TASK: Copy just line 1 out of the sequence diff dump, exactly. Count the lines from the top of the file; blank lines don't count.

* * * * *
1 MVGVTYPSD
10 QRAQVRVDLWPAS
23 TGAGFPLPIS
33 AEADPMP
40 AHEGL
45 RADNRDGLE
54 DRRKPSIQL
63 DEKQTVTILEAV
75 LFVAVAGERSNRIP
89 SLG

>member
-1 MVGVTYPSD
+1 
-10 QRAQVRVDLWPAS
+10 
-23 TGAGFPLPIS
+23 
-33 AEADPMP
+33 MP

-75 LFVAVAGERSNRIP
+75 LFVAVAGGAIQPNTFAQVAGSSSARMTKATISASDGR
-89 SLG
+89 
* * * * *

1 MVGVTYPSD